MIF/CD74 axis participates in inflammatory activation of Schwann cells following sciatic nerve injury
- 7 Downloads
Based on deep RNA sequencing of distal segments of lesioned sciatic nerves, a huge number of differentially expression genes (DEGs) were thus obtained and functionally analyzed. The inflammatory response was denoted as one of most significant biological processes following sciatic nerve injury. In the present study, ingenuity pathway analysis (IPA) demonstrated that macrophage migration inhibitory factor (MIF) was identified as a core regulator of inflammatory response through interaction with CD74 membrane receptor. By establishment of rat sciatic nerve transection model, we displayed that MIF was upregulated following sciatic nerve axotomy, in colocalization with Schwann cells (SCs). MIF promoted migration, proliferation, together with inflammatory responses of SCs in vitro. Immunoprecipitation showed that MIF interacted with CD74 receptor, through which to activate intracellular ERK and JNK signaling pathways. Interference of CD74 receptor using specific siRNA showed that the transcription of proinflammatory cytokines including TNF-α, IL-1β, as well as cytokine receptor TLR4 in SCs was significantly attenuated, supporting an participation of MIF/CD74 signal axis in SCs inflammatory response. The data provide a novel role of MIF in eliciting inflammatory response of peripheral nerve injury, which might be beneficial for precise therapy of peripheral nerve inflammation.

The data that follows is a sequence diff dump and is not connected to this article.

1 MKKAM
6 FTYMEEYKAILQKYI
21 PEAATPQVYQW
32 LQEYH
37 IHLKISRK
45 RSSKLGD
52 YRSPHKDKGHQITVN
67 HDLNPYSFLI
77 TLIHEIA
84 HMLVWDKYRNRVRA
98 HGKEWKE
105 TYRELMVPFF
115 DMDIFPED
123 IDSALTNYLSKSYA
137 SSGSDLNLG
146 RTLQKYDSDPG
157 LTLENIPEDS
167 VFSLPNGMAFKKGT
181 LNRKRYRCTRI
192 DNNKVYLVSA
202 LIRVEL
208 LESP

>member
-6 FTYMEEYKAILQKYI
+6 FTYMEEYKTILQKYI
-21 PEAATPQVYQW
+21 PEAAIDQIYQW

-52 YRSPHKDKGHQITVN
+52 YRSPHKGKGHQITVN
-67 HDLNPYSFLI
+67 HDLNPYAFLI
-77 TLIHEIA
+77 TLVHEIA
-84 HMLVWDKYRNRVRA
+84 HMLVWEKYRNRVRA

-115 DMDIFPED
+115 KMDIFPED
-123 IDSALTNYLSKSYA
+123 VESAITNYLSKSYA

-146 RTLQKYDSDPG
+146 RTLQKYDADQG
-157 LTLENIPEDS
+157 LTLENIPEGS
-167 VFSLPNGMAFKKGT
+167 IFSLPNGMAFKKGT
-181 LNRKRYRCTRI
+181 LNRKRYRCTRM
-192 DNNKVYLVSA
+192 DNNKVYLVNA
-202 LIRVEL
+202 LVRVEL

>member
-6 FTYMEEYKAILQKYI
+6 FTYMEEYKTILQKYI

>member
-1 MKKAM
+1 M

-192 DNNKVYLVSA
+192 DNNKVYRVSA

KeywordsPeripheral nerve injury RNA sequencing Ingenuity pathway analysis Inflammatory response MIF Schwann cells
This study was supported by the Basic Scientific Research Projects of Nantong (JC2018065).
Compliance with ethical standards
Animal experiments were performed in strict accordance with the Institutional Animal Care guidelines.
- Benedek G, Meza-Romero R, Jordan K, Zhang Y, Nguyen H, Kent G, Li J, Siu E, Frazer J, Piecychna M, Du X, Sreih A, Leng L, Wiedrick J, Caillier SJ, Offner H, Oksenberg JR, Yadav V, Bourdette D, Bucala R, Vandenbark AA (2017) MIF and D-DT are potential disease severity modifiers in male MS subjects. Proc Natl Acad Sci USA. 114(40):E8421–E8429CrossRefGoogle Scholar
- Bernhagen J, Krohn R, Lue H, Gregory JL, Zernecke A, Koenen RR, Dewor M, Georgiev I, Schober A, Leng L, Kooistra T, Fingerle-Rowson G, Ghezzi P, Kleemann R, McColl SR, Bucala R, Hickey MJ, Weber C (2007) MIF is a noncognate ligand of CXC chemokine receptors in inflammatory and atherogenic cell recruitment. Nat Med 13(5):587–596CrossRefGoogle Scholar
- Bombeiro AL, Santini JC, Thomé R, Ferreira ER, Nunes SL, Moreira BM, Bonet IJ, Sartori CR, Verinaud L, Oliveira AL (2015) Enhanced immune response in immunodeficient mice improves peripheral nerve regeneration following axotomy. Front Cell Neurosci 10:151Google Scholar
- Fagone P, Mazzon E, Cavalli E, Bramanti A, Petralia MC, Mangano K, Al-Abed Y, Bramati P, Nicoletti F (2018) Contribution of the macrophage migration inhibitory factor superfamily of cytokines in the pathogenesis of preclinical and human multiple sclerosis: In silico and in vivo evidences. J Neuroimmunol 322:46–56CrossRefGoogle Scholar